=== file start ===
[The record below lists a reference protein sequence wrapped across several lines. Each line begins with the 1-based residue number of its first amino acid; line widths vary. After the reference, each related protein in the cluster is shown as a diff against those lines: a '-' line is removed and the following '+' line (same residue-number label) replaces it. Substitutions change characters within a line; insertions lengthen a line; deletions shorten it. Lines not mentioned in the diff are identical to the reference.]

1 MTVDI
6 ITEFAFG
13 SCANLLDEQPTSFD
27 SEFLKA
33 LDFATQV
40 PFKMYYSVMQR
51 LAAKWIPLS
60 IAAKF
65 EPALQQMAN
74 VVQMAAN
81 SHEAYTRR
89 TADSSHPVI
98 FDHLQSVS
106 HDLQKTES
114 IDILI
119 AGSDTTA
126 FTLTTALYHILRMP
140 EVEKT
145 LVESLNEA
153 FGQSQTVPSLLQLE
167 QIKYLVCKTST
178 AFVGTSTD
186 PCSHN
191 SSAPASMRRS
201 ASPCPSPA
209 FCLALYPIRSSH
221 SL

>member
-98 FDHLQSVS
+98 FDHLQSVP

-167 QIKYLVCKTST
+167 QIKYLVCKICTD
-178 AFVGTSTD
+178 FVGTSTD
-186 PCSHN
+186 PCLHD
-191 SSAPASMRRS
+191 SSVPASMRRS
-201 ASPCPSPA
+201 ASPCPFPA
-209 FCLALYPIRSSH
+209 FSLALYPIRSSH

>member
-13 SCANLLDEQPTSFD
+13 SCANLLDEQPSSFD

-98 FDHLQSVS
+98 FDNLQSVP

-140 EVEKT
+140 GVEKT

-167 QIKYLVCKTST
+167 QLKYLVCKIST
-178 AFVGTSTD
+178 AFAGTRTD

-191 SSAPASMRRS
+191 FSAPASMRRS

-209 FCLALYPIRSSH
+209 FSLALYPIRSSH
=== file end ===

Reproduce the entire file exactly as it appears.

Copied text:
[The record below lists a reference protein sequence wrapped across several lines. Each line begins with the 1-based residue number of its first amino acid; line widths vary. After the reference, each related protein in the cluster is shown as a diff against those lines: a '-' line is removed and the following '+' line (same residue-number label) replaces it. Substitutions change characters within a line; insertions lengthen a line; deletions shorten it. Lines not mentioned in the diff are identical to the reference.]

1 MTVDI
6 ITEFAFG
13 SCANLLDEQPTSFD
27 SEFLKA
33 LDFATQV
40 PFKMYYSVMQR
51 LAAKWIPLS
60 IAAKF
65 EPALQQMAN
74 VVQMAAN
81 SHEAYTRR
89 TADSSHPVI
98 FDHLQSVS
106 HDLQKTES
114 IDILI
119 AGSDTTA
126 FTLTTALYHILRMP
140 EVEKT
145 LVESLNEA
153 FGQSQTVPSLLQLE
167 QIKYLVCKTST
178 AFVGTSTD
186 PCSHN
191 SSAPASMRRS
201 ASPCPSPA
209 FCLALYPIRSSH
221 SL

>member
-98 FDHLQSVS
+98 FDHLQSVP

-167 QIKYLVCKTST
+167 QIKYLVCKICTD
-178 AFVGTSTD
+178 FVGTSTD
-186 PCSHN
+186 PCLHD
-191 SSAPASMRRS
+191 SSVPASMRRS
-201 ASPCPSPA
+201 ASPCPFPA
-209 FCLALYPIRSSH
+209 FSLALYPIRSSH

>member
-13 SCANLLDEQPTSFD
+13 SCANLLDEQPSSFD

-98 FDHLQSVS
+98 FDNLQSVP

-140 EVEKT
+140 GVEKT

-167 QIKYLVCKTST
+167 QLKYLVCKIST
-178 AFVGTSTD
+178 AFAGTRTD

-191 SSAPASMRRS
+191 FSAPASMRRS

-209 FCLALYPIRSSH
+209 FSLALYPIRSSH